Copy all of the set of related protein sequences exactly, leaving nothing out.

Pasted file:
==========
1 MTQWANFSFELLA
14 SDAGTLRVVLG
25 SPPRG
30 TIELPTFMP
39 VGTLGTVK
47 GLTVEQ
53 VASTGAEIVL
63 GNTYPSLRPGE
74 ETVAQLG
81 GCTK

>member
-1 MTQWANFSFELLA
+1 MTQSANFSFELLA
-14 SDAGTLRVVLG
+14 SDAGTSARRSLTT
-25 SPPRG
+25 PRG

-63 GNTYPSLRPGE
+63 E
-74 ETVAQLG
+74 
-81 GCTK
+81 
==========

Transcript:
1 MTQWANFSFELLA
14 SDAGTLRVVLG
25 SPPRG
30 TIELPTFMP
39 VGTLGTVK
47 GLTVEQ
53 VASTGAEIVL
63 GNTYPSLRPGE
74 ETVAQLG
81 GCTK

>member
-1 MTQWANFSFELLA
+1 MTQSANFSFELLA
-14 SDAGTLRVVLG
+14 SDAGTSARRSLTT
-25 SPPRG
+25 PRG

-63 GNTYPSLRPGE
+63 E
-74 ETVAQLG
+74 
-81 GCTK
+81 